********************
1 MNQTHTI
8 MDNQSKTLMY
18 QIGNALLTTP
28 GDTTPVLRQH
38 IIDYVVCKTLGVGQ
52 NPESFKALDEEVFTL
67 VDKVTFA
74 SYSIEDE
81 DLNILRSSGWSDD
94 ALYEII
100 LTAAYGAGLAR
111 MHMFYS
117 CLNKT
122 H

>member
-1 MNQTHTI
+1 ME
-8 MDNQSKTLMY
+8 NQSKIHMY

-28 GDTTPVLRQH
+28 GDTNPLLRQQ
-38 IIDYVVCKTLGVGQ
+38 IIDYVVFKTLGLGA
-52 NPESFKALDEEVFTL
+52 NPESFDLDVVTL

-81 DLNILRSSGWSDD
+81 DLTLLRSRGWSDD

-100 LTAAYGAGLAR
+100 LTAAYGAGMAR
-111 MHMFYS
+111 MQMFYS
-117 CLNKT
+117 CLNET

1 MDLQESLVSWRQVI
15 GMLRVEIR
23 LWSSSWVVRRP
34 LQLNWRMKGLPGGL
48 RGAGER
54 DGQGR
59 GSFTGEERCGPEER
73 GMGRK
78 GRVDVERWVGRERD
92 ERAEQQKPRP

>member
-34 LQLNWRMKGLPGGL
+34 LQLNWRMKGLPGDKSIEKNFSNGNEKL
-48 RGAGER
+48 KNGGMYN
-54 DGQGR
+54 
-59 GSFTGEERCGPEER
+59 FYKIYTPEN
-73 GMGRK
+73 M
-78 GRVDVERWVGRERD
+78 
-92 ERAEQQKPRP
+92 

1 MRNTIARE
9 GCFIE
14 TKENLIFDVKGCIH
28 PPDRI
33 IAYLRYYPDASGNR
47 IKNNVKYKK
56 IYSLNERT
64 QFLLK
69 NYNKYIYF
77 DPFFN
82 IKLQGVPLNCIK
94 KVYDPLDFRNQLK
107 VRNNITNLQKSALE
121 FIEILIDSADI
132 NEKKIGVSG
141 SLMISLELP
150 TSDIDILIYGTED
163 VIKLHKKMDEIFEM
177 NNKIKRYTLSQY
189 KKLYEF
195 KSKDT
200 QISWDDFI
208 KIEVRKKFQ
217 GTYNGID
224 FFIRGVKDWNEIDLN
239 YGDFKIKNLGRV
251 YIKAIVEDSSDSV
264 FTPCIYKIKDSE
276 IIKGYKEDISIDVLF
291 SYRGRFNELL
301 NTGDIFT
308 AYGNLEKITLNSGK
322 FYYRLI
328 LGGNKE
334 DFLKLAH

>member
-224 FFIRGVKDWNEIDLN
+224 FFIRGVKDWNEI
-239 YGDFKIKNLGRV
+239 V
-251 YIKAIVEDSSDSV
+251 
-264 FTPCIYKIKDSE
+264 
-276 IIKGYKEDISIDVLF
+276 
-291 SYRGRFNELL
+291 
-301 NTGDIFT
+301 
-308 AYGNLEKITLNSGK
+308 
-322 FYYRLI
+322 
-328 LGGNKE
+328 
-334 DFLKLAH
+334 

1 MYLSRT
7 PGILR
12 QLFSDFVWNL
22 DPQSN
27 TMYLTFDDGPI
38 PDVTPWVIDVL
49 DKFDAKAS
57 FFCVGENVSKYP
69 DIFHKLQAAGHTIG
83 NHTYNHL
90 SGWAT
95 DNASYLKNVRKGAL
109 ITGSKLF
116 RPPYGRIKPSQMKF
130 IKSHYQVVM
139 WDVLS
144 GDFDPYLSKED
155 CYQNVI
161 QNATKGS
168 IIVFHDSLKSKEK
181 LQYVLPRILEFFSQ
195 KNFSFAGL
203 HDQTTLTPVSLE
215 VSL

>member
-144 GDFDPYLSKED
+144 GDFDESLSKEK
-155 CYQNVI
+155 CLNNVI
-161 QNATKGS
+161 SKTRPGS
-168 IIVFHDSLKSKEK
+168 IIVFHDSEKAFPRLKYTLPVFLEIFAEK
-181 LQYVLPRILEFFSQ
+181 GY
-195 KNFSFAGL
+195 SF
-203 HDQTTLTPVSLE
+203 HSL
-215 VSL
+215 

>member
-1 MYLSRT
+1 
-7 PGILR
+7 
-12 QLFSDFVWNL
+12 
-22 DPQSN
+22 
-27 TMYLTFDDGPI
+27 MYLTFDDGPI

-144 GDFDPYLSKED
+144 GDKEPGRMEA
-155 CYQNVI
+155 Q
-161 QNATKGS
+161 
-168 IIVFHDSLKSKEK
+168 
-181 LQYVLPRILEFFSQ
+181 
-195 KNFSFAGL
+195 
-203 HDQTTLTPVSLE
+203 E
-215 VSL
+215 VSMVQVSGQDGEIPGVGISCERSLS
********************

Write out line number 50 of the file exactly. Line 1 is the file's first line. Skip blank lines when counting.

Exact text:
+54 